I think that's fairly well understood by most people, but let's up the ante.  What if  we are talking about municipal bonds?  As a thought experiment, let's say the principal actors in this "hypothetical" situation are Oppenheimer Funds Investment Management (buyer), UBS Investment Banking (the salesperson), and the Autoridad de Energía Eléctrica (the seller).  In this "hypothetical" transaction, the Autoridad contracts UBS to help them sell $3.5 billion in municipal bonds.  Now for simplicity purposes, let's imagine that Oppenheimer Funds purchases all $3.5 billion of the bonds.

So the burning question for this "hypothetical" sale, is: "How much did UBS earn in this transaction?"  Now, I'm not an economist or even a financial advisor, but math tells us that even a small percentage of $3.5 billion is still a shit load of money.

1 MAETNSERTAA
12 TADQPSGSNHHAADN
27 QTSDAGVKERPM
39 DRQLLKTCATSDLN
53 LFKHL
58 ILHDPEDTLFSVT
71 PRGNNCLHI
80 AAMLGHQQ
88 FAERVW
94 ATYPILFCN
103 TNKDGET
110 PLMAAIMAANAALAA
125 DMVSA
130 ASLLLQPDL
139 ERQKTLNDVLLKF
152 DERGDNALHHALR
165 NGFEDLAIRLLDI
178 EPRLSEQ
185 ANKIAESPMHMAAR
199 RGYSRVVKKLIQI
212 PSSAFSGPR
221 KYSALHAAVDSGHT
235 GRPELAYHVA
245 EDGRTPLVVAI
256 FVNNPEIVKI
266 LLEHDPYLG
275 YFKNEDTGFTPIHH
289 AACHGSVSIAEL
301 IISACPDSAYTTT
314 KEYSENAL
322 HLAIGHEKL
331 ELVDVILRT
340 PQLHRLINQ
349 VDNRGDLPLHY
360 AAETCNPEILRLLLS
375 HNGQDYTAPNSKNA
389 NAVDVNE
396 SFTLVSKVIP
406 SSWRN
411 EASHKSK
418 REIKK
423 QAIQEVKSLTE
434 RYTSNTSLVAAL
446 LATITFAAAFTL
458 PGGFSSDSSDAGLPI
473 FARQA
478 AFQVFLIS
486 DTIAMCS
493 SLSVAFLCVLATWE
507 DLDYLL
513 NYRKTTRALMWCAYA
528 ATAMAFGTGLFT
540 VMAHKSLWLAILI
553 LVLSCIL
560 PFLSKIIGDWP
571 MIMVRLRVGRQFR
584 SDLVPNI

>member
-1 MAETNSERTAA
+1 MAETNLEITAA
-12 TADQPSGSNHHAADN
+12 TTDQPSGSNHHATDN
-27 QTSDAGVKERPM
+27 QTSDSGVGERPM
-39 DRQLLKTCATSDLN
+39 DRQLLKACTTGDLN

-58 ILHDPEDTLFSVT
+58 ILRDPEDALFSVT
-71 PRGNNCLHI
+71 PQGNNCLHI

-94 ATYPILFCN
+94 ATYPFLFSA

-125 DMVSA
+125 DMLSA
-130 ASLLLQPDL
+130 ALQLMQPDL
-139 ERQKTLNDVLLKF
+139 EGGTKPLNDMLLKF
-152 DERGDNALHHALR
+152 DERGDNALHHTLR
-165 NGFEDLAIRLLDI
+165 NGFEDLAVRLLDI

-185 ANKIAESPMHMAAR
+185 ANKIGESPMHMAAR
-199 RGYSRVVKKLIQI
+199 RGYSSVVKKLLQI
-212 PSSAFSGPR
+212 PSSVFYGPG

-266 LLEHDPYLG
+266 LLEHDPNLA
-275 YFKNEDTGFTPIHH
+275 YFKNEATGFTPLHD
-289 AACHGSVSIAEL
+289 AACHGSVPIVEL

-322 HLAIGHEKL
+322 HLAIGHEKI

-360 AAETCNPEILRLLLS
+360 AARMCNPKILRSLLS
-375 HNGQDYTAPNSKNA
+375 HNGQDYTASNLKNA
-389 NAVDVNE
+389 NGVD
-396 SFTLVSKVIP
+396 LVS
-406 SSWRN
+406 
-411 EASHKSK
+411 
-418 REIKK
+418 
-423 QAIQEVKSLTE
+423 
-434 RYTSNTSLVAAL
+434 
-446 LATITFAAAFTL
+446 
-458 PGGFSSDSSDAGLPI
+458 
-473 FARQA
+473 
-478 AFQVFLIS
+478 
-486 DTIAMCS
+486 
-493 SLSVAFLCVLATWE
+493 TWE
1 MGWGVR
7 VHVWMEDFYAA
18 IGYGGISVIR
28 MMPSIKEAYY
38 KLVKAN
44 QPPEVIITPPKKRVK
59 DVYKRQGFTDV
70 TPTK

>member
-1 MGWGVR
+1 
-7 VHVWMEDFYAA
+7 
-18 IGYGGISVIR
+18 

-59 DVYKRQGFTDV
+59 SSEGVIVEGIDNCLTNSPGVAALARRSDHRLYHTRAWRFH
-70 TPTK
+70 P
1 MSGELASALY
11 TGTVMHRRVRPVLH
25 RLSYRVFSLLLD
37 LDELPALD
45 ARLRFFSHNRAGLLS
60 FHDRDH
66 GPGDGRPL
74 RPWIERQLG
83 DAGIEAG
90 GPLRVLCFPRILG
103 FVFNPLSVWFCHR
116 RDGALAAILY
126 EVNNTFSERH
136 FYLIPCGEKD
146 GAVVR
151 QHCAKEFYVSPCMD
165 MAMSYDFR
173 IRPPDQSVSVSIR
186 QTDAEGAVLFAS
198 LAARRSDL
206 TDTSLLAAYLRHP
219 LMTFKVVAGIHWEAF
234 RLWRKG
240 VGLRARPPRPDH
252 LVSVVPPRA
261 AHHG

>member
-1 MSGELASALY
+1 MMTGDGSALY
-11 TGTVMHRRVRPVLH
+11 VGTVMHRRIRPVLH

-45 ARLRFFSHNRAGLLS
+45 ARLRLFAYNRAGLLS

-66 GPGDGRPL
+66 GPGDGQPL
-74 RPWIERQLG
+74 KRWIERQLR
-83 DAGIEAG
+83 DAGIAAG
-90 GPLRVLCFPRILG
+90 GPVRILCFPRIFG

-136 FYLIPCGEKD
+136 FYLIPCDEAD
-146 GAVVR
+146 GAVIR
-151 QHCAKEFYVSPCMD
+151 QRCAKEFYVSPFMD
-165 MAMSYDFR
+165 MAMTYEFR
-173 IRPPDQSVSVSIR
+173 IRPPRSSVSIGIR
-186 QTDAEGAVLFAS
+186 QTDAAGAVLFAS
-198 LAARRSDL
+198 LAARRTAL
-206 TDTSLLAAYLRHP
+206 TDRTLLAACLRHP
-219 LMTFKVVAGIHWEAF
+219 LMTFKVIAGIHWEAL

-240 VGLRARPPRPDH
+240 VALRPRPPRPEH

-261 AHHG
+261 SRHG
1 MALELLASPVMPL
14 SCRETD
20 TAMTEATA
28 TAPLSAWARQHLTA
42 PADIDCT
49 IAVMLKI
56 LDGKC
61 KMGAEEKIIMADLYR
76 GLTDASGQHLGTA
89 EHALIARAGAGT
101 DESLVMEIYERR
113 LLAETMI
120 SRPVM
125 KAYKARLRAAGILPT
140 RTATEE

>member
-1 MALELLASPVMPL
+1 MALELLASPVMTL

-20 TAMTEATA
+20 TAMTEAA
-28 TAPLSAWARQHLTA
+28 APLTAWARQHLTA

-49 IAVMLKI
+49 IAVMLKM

The Moral of This Story

Trying to unravel in the ins and outs of our debt crisis is a mess, so, as my first Spanish teacher used to tell me: "Don't make a trouble for you're head."

After all of my investigation into this debt crisis, all I can conclude is that the commission on $70 billion is an even larger shit load of money.  Over the last twenty years, our sales of municipal debt has exploded.

There are probably very sophisticated economic theories involved in why this has happened, but if we use a hybrid of philosophical razors, I think the moral becomes clear.

First, let's use Hanlon's razor (which I mentioned recently).  Hanlon's Razor states: "Never attribute to malice that which is adequately explained by stupidity."  I don't think current and past Puerto Rico administrations intended to do anything evil in selling so many bonds.  I think they sold so many bonds because they could.

And finally, let's use Ockham's razor.  Okham's razor states that among competing hypotheses that predict equally well, the one with the fewest assumptions should be selected.  All things being equal, the motivation for selling so many municipal bonds is greed.

Let's face it, it's pretty common within our commonwealth to exchange lucrative government deals for favors.  Whether these deals are in exchange for prior financial support during a politician's campaign or simply the action of a politician showering contracts on friends and families, one thing is painfully clear: